WASHINGTON ― The Trump administration has to stop revoking undocumented young people’s deportation protections without due process, a federal judge ruled on Monday.
The new order does not affect President Donald Trump’s effort — launched in September but currently on hold because of a separate court ruling — to end the broader Deferred Action for Childhood Arrivals program.
That’s because in addition to rescinding DACA as a whole, the Trump administration has repeatedly terminated individual undocumented immigrants’ deportation protections without providing notice or a chance to respond.
On Monday, U.S. District Judge Philip Gutierrez issued a preliminary injunction to halt that practice. Under the order, the government must reinstate deportation protections for certain individuals and cannot revoke them from others unless it first notifies those people, offers an explanation and allows them to respond.
If the government had done that, José Gil Robles, a 25-year-old undocumented immigrant who came to the U.S. at age five, wouldn’t have lost his status in the first place, according to the suit.
I just want to go back to school, make something of myself and show [that I] can contribute to this country. José Gil Robles
Gil, one of the plaintiffs represented by the American Civil Liberties Union, was arrested in September for driving with a canceled license. In Minnesota, where Gil lives, DACA recipients have to go to the DMV to show their new paperwork when they renew their protections if they want to maintain their driver’s license, and Gil hadn’t done it after his latest DACA renewal. It slipped his mind, he said. He was released the next day, sorted out his driver’s license soon after and went about his life working and helping out with his five younger siblings.
A month later, Immigration and Customs Enforcement showed up at Gil’s work and detained him, ultimately opting to hold him for more than a month. While he was in detention, ICE issued him a notice to appear, a document that tells an immigrant they are in removal proceedings. U.S. Citizenship and Immigration Services informed Gil that it had revoked his DACA protections when it issued the notice to appear, without notifying him beforehand that he was at risk of losing his status.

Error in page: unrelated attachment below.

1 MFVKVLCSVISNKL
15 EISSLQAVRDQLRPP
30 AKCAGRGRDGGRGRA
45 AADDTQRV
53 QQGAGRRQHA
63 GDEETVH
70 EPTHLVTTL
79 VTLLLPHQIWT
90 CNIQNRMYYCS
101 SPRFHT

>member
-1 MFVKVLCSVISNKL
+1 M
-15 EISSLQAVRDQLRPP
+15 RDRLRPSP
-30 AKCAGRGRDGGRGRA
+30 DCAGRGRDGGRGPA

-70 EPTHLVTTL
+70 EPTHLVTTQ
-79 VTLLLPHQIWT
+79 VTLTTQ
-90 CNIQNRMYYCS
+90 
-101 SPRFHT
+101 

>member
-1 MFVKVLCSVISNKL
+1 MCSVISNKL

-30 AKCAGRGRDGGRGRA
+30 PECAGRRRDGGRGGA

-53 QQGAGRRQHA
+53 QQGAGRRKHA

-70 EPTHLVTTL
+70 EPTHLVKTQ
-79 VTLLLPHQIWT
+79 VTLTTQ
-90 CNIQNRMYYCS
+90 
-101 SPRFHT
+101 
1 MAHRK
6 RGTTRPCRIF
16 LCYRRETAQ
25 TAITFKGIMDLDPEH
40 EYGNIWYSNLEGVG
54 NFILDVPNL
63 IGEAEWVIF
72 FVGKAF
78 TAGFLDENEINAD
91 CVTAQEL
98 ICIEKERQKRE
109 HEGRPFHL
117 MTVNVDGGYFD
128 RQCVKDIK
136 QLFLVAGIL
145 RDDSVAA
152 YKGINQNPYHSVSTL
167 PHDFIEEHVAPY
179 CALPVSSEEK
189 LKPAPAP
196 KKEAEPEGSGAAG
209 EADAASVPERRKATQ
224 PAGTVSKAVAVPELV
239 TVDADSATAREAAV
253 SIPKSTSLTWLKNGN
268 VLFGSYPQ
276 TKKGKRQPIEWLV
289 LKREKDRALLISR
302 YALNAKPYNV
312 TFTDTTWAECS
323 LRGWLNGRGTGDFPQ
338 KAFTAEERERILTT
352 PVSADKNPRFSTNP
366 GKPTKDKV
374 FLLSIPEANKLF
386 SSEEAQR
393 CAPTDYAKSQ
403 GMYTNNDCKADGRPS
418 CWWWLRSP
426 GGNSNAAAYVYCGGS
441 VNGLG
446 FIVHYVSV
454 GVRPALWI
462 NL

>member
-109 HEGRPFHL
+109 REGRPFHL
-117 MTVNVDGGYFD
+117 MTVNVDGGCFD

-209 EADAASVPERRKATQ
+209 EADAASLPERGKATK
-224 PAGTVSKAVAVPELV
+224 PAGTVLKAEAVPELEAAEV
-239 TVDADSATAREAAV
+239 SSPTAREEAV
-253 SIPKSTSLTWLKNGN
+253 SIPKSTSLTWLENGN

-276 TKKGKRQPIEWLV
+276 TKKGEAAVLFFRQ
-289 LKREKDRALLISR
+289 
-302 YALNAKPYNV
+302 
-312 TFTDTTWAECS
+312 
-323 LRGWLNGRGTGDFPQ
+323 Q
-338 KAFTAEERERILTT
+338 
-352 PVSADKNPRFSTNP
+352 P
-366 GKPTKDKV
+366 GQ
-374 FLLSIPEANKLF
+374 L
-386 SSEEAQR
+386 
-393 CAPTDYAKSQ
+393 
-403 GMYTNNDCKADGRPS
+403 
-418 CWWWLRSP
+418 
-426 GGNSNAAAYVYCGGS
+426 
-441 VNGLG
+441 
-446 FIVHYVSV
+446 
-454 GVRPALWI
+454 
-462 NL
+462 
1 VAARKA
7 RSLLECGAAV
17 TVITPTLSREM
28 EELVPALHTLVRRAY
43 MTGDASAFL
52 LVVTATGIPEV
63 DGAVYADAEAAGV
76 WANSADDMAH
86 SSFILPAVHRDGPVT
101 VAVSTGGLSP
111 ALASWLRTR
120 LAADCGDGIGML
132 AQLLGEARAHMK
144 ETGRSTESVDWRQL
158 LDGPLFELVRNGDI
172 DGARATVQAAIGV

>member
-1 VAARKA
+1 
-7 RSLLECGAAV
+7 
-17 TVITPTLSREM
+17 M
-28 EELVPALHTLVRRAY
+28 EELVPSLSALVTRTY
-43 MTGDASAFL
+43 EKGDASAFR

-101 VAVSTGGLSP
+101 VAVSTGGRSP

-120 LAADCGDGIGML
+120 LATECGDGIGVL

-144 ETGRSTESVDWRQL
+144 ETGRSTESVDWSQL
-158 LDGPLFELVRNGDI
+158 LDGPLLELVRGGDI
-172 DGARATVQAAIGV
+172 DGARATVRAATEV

Now Gil is out of detention, but he no longer has DACA, even though his misdemeanor driving charge is not something that should make him ineligible for the program, ACLU attorney Katrina Eiland said. Government attorneys said in court during the class-action lawsuit that Gil had been arrested and charged with two felonies ― something the ACLU demonstrated was incorrect. Because he was given no explanation for his DACA revocation or a chance to respond, Gil wasn’t able to correct the record before losing his protections, Eiland said.
The ACLU argued against the government’s practice of automatically terminating DACA status for individuals given a notice to appear ― after all, anyone eligible for DACA is in the U.S. without legal status and by definition could be issued such a notice. The judge sided with the ACLU, and temporarily barred the government from revoking someone’s DACA protections solely because they’d been issued a notice to appear in court over their undocumented status.
The government now has 14 days to tell the court whose DACA status it has terminated since last Jan. 19 ― the day before Trump became president ― without providing them notice. The Trump administration must then reinstate DACA status and work permits for those individuals unless they have been convicted of a criminal offense that disqualifies them from the program, according to the injunction.
The ACLU identified 22 young undocumented immigrants who lost their DACA status without notice in the past year, but Eiland said there could be dozens more ― not to mention many others who would, should the injunction become permanent, be spared from seeing their own protections similarly terminated in the future. Although Trump rescinded DACA last September, individuals can still renew their protections under a court order.
The Department of Justice did not immediately respond to a request for comment on the Monday order on DACA revocations.
Gil is hoping that once he gets his DACA status back, he can work and then go to college, although he’s not sure yet what he would like to study.
“I just want to go back to school, make something of myself and show [that I] can contribute to this country,” he said.